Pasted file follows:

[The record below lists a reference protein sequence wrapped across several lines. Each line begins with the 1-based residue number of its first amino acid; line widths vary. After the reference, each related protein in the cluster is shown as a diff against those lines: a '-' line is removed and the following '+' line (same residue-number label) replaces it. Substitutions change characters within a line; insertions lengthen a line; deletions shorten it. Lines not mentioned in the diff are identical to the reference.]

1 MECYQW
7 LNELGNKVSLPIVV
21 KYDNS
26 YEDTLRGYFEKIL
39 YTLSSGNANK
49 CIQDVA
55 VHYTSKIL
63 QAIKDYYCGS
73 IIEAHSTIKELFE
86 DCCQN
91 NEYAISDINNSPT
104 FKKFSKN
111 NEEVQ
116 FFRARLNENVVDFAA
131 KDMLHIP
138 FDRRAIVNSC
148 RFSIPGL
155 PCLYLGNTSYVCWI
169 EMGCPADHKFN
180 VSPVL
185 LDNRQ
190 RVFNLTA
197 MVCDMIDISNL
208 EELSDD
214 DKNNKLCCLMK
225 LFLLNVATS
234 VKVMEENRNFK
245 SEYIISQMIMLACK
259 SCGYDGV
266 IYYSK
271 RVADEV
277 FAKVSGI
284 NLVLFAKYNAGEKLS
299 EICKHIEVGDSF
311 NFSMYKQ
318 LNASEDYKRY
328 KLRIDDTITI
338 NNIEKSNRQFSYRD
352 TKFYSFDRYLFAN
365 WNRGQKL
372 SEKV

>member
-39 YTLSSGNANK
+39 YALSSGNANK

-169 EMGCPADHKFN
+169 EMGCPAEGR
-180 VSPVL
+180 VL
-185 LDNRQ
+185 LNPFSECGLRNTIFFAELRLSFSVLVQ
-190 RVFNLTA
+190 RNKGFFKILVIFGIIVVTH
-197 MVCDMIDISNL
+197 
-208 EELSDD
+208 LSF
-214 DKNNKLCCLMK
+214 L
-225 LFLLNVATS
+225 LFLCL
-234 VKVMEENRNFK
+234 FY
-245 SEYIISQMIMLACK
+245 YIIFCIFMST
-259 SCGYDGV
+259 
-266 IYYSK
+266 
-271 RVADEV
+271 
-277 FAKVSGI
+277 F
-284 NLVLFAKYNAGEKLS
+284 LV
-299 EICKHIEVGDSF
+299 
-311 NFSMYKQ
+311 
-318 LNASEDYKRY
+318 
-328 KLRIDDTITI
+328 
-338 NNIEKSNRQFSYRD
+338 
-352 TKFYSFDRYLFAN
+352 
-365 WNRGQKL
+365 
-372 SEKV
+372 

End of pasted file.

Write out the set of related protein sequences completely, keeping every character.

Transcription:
[The record below lists a reference protein sequence wrapped across several lines. Each line begins with the 1-based residue number of its first amino acid; line widths vary. After the reference, each related protein in the cluster is shown as a diff against those lines: a '-' line is removed and the following '+' line (same residue-number label) replaces it. Substitutions change characters within a line; insertions lengthen a line; deletions shorten it. Lines not mentioned in the diff are identical to the reference.]

1 MECYQW
7 LNELGNKVSLPIVV
21 KYDNS
26 YEDTLRGYFEKIL
39 YTLSSGNANK
49 CIQDVA
55 VHYTSKIL
63 QAIKDYYCGS
73 IIEAHSTIKELFE
86 DCCQN
91 NEYAISDINNSPT
104 FKKFSKN
111 NEEVQ
116 FFRARLNENVVDFAA
131 KDMLHIP
138 FDRRAIVNSC
148 RFSIPGL
155 PCLYLGNTSYVCWI
169 EMGCPADHKFN
180 VSPVL
185 LDNRQ
190 RVFNLTA
197 MVCDMIDISNL
208 EELSDD
214 DKNNKLCCLMK
225 LFLLNVATS
234 VKVMEENRNFK
245 SEYIISQMIMLACK
259 SCGYDGV
266 IYYSK
271 RVADEV
277 FAKVSGI
284 NLVLFAKYNAGEKLS
299 EICKHIEVGDSF
311 NFSMYKQ
318 LNASEDYKRY
328 KLRIDDTITI
338 NNIEKSNRQFSYRD
352 TKFYSFDRYLFAN
365 WNRGQKL
372 SEKV

>member
-39 YTLSSGNANK
+39 YALSSGNANK

-169 EMGCPADHKFN
+169 EMGCPAEGR
-180 VSPVL
+180 VL
-185 LDNRQ
+185 LNPFSECGLRNTIFFAELRLSFSVLVQ
-190 RVFNLTA
+190 RNKGFFKILVIFGIIVVTH
-197 MVCDMIDISNL
+197 
-208 EELSDD
+208 LSF
-214 DKNNKLCCLMK
+214 L
-225 LFLLNVATS
+225 LFLCL
-234 VKVMEENRNFK
+234 FY
-245 SEYIISQMIMLACK
+245 YIIFCIFMST
-259 SCGYDGV
+259 
-266 IYYSK
+266 
-271 RVADEV
+271 
-277 FAKVSGI
+277 F
-284 NLVLFAKYNAGEKLS
+284 LV
-299 EICKHIEVGDSF
+299 
-311 NFSMYKQ
+311 
-318 LNASEDYKRY
+318 
-328 KLRIDDTITI
+328 
-338 NNIEKSNRQFSYRD
+338 
-352 TKFYSFDRYLFAN
+352 
-365 WNRGQKL
+365 
-372 SEKV
+372 